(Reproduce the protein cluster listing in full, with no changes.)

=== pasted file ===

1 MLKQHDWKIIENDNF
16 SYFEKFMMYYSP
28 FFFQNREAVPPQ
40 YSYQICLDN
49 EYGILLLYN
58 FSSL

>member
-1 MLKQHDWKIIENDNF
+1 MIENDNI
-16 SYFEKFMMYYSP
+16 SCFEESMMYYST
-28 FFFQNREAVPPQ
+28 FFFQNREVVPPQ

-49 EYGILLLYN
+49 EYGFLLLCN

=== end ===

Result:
1 MLKQHDWKIIENDNF
16 SYFEKFMMYYSP
28 FFFQNREAVPPQ
40 YSYQICLDN
49 EYGILLLYN
58 FSSL

>member
-1 MLKQHDWKIIENDNF
+1 MIENDNI
-16 SYFEKFMMYYSP
+16 SCFEESMMYYST
-28 FFFQNREAVPPQ
+28 FFFQNREVVPPQ

-49 EYGILLLYN
+49 EYGFLLLCN